When I lived in Spain for a semester during college, I used to dream of being the cool girl on the sea foam green Vespa cruising around town with my hair and trendy scarf blowing in the wind behind me. When we got married, my husband bought me a Vespa. At last, my dreams of being a European hipster had come true. The day we got it, he took me to the empty parking lot behind the Wesley Foundation where I worked, put me on the scooter, showed me how to balance it, and told me to take her for a spin. In a matter of about twenty seconds after hitting the accelerator, I laid the Vespa over in the empty parking lot, sat down on the curb and cried. Dreams. Crushed. Ha ha!
But, I got back in the saddle and eventually learned to drive with a moderate (or maybe mild?) amount of control. When we left the states, the hardest thing for me to sell was the scooter. I remember selling everything we owned in a garage sale, walking into our empty house and actually feeling relief. Then, I remember a few days later sobbing as my husband drove to Ralls to meet some stranger and give away our sweet sea foam green Vespa. Tragedy.
But, life has a way of working things out. After living here for a year and relying entirely on mass transportation (which is definitely not without merit), we bought a scooter. No, it isn't a Vespa, nor is it sea foam green, and I'm not really cool, BUT my scarf does daily blow in the wind! It is amazing how much faster it is to get around on a scooter. Also, while I do miss conversations with random strangers on the way to and fro, I don't really miss imitating sardines in a really, really hot can and having someone else's sweat all over both sides of my body. So, it is definitely a practical move. But, my favorite thing about having the scooter has little to do with practicality. My favorite thing is giving little kids rides. Might sound silly, but there is not a kid in the world that doesn't love a ride on the scooter. Here, we let them stand in front and hold on to the handle bars. No, that is probably not the safest way of doing things, but they are all grins and laughs. Normally, a neighbor kid will just hop on for a block or two when we are on our way out for the day, and it is two minutes of pure, windy, horn honking joy.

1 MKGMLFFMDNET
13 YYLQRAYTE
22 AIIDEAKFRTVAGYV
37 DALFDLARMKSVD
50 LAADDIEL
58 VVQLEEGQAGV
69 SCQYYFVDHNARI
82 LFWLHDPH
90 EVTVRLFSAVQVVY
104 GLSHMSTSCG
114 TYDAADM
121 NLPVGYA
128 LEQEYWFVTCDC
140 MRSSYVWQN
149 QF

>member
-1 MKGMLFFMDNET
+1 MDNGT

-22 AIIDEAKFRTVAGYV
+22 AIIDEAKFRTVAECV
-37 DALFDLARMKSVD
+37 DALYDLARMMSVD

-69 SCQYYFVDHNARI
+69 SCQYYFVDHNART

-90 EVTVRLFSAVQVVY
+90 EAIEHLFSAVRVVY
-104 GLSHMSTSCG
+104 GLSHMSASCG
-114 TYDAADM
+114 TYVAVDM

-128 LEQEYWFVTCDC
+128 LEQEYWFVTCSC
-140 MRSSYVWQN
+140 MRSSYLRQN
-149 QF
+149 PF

Every time I watch one of them on the scooter, there is something in me that asks God for that same kind of response in my heart to life. They just hop on without worrying about where they are going and enjoy it. They enjoy the breeze, and the sound of the motor, and waving at their friends. I want to be like that too. Just enjoying the hop-on-and-go-for-a-ride-moments.